Passing by my adopted grandmother’s camellia bush in the side yard the other day, I saw to my surprise that it was blooming – two full, fuschia-pink blossoms and a faded one amid glossy dark leaves on its two long branches. I breathed a deep, unconscious sigh of relief and joy: this, for me, was an autumn miracle.
One year ago, I had stood in front of this near-century-old bush and noted the tufts of foliage and flowers adorning the very tips of its spindly, bare branches as they protruded into the walkway. Every year, I would trim them back to allow room for me to walk past, and every year they would spring back with yet more shoots, brushing my face with their summery-fragrant flowers, incongruous in the sharp November air.
That heavy fragrance – lusher than that of peonies or roses- was the scent of diehard love in my nostrils. It was the scent that had hung heavily in my mother’s hospice room as Dad and I brought her bouquets for a full month before she passed on the day after Thanksgiving. It was the scent of the bouquets I’d brought my father as he began his decline seven years later. And it was the scent of the bouquet the nurses had sent away from my husband’s ultra-sterile ICU room as he was sinking, with only brief moments of consciousness, toward his death from massive sepsis following experimental cardiac surgery.
It was the scent of flowers I brought to graves on All Soul’s Day.
It had looked last year as if this bush itself was on the way out…as if all the prayers for the lives of others that I’d whispered as I snipped its blossoms would be denied yet again.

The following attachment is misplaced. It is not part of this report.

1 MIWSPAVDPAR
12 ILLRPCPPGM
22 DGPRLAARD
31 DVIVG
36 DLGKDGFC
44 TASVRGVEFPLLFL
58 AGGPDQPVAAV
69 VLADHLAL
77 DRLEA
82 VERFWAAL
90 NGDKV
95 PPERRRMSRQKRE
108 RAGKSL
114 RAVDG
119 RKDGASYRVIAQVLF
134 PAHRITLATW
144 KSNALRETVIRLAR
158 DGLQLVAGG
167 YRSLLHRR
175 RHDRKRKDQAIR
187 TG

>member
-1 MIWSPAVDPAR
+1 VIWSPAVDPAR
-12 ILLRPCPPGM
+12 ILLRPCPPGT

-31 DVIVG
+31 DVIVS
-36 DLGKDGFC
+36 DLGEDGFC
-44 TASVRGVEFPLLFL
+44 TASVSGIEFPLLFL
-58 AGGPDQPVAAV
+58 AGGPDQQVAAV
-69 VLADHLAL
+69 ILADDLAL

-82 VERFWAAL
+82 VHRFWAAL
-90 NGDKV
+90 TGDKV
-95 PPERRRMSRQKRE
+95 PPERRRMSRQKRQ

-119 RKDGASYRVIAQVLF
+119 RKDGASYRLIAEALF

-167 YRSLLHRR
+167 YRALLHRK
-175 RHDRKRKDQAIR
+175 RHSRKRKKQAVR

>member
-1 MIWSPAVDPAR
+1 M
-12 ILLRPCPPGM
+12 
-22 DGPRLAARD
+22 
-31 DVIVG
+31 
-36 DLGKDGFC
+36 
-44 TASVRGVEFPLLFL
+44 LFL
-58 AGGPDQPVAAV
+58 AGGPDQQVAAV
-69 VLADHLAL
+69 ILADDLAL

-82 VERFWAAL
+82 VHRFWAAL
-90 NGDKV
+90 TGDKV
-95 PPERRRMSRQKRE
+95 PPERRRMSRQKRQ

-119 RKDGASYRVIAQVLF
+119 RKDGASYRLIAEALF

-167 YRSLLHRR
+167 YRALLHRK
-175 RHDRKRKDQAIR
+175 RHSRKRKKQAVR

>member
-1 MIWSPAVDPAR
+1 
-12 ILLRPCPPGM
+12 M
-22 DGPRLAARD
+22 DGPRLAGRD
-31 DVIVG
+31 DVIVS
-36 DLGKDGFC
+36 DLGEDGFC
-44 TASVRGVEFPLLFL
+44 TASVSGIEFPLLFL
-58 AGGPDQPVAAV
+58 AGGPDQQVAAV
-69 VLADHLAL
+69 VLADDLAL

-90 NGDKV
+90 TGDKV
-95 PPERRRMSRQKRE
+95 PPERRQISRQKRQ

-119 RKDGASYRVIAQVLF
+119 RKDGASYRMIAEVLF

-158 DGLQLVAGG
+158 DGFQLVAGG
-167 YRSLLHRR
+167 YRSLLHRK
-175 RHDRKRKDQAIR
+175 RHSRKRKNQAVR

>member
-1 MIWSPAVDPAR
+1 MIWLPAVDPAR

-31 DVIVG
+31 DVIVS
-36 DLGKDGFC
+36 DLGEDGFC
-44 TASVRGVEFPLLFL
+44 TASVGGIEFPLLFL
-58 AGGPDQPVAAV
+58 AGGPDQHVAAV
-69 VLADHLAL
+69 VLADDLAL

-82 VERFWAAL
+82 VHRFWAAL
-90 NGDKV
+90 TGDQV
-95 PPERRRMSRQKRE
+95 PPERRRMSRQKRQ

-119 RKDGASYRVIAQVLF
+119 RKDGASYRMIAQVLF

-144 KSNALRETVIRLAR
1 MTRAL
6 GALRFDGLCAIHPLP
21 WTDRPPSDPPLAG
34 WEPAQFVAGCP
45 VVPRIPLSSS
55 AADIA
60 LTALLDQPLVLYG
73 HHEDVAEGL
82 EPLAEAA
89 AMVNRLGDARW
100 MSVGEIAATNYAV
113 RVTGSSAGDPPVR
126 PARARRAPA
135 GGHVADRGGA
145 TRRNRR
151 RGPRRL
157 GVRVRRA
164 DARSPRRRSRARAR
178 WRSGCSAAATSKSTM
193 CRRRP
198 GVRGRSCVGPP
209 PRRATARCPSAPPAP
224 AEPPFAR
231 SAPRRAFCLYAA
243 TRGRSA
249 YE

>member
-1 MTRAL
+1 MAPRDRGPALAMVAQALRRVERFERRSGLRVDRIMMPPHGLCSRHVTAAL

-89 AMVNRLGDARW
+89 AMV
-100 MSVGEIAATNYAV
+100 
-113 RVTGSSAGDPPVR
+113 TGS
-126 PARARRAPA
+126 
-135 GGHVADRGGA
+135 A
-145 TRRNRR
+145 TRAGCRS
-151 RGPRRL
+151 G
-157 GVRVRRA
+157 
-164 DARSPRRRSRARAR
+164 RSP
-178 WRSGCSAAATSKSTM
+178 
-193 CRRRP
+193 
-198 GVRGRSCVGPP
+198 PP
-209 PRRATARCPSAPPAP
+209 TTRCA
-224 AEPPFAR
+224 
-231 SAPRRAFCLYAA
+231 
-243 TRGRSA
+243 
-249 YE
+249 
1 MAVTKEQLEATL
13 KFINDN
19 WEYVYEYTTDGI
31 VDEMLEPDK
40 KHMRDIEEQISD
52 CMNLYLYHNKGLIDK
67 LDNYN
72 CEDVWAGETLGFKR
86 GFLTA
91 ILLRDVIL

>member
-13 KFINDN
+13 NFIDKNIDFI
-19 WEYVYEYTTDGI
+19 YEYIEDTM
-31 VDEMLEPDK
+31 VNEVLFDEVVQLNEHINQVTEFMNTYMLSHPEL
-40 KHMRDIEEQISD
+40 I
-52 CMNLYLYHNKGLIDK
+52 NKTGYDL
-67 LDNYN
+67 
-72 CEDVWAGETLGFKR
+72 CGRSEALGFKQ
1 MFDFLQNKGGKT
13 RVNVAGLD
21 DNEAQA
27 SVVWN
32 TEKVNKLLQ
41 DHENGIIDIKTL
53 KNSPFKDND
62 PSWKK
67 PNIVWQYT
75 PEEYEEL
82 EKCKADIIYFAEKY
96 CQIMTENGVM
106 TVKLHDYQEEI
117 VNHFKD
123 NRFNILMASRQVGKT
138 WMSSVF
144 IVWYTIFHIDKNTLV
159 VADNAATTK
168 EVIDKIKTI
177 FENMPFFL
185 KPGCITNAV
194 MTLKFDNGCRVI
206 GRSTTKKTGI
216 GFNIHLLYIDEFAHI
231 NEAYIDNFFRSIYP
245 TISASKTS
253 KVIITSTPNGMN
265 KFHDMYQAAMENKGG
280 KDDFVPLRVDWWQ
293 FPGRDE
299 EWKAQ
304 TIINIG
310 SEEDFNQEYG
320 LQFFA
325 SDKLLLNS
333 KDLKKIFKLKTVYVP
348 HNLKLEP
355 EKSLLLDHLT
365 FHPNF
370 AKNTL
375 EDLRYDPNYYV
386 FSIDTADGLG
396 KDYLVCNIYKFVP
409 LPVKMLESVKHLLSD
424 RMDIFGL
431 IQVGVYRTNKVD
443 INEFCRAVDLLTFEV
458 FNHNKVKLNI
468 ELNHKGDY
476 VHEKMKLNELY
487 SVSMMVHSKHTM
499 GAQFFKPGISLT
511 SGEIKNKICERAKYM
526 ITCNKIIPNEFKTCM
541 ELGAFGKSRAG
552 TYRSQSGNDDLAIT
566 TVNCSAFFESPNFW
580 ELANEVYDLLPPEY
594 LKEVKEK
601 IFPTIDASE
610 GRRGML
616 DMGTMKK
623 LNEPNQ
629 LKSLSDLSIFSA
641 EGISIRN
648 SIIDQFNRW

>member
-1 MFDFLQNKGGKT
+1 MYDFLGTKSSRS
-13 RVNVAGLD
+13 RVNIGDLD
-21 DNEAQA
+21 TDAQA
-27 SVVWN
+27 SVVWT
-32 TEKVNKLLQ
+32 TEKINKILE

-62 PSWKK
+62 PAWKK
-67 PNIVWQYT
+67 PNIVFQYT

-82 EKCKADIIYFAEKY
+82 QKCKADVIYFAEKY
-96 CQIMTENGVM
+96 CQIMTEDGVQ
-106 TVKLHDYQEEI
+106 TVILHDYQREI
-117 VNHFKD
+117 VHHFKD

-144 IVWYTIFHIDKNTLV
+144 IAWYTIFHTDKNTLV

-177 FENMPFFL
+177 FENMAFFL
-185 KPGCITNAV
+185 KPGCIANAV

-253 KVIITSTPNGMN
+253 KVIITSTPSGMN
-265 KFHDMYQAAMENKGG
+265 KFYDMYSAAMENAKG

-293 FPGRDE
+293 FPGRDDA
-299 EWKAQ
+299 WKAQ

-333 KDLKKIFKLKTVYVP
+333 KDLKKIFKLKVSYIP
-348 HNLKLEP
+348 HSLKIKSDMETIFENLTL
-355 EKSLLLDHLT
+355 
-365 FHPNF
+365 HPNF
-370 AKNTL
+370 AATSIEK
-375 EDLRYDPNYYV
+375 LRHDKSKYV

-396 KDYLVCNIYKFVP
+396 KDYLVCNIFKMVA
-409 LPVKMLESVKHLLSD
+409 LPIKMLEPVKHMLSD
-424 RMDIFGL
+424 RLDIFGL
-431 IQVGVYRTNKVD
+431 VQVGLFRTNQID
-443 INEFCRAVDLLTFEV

And I wasn’t about to let that happen.
Tracing a series of Reiki symbols in the air over it, I entered a meditative state, asking the bush, “What do I need to do to help you survive?”
The answer arose in my mind: “A hard pruning in February.”
I stepped back in surprise: the image that had come to my mind was of the bush’s branches cut back to stumps. “Really?” I asked, and in my mind felt the bushy equivalent of a nodded head.
Going inside, I Googled “When to prune a camellia bush” and saw that the guidance I’d received was correct: a hard February pruning was credited with bringing even century-old bushes back from apparent death.
All right, a hard pruning in February it was, I thought, and noted it in my calendar.
It didn’t happen in February, when drippy cold alternated with spits of snow and sleet. March brought almost daily rain, and it wasn’t until the end of the month that I ventured outside with handsaw and wound paint to do the job. Cutting back the bare branches, whispering apologies and flowing Reiki, I left only two that already had prescient sprouts emerging along their length. I cut them back to the farthest shoot, and daubed all of the cut ends with wound paint, noting with relief that they were all seeping with sap; they were alive.
“Please come back strong,” I whispered…and whispered it again and again as I gave Reiki to the bush over the next five months, watching as the two remaining branches put out the glossiest leaves I’d ever seen. Would the others come back? I could only hope.
It wasn’t until June that the first shoots appeared – no, exploded – on the cut branches, as if the weight of deadwood removed had brought new life to the roots. Just as the spirit-input and the gardeners’ forum had promised, the hard prune had brought the bush back from near death.
And now – blossoms, with buds for more studding the two long branches. The new growth would not bloom this year, I knew, but the future of the bush was assured.